Mass Migration of Archival Video Collections: Open Source Tools for Managing Digitization Projects

Donald Mennerich
The Electronic Media Review, Volume Two: 2011-2012

ABSTRACT

The move towards digital preservation and servicing of moving image assets has created a unique set of challenges which the archival repository must face to keep collections as viable resources for research in the shifting information landscape. These challenges push the boundaries of what can be accomplished through the traditions of archival management and analog video transfer practices.

The digitization of moving image collections present will normally exceed the storage and systems demands that what most institutions can adequately provide. At present, there are few options for an institution to implement that do not require extensive development and cost. A commercial Digital Asset Management system is an extremely resource expensive management tool to implement, available to few institutions in the arts and humanities. Even with this technology at hand, expertise is needed for every facet of a digitization project. Combined with the sheer size of digital video assets created during a migration process, moving image resources have proven to be one of the most problematic formats to approach for digital migration.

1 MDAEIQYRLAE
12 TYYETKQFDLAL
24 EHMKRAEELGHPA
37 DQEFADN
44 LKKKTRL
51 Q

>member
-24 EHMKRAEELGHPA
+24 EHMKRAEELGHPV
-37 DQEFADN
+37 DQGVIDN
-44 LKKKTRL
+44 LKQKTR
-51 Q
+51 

Fortunately there are free and open source applications that can be used to aid this process and manage digital resources produced both in-house and through vendors. This presentation will illustrate Yale University Library’s implementation of open source tools to manage the digitization of the over twelve thousand videos that make up the Fortunoff Video Archives of Holocaust Testimonies. The desktop application Archivists’ Toolkit, web application development framework Grails, and technical metadata extraction tool Mediainfo have all been implemented by the library specifically for this project. Used together these tools have allowed Yale to create a sustainable management and workflow tools for the lifecycle of the migration project and a new descriptive framework for future access to the testimonies held in the collection.

Donald Mennerich
Digital Archivist
Library’s Manuscripts and Archives Division
Yale University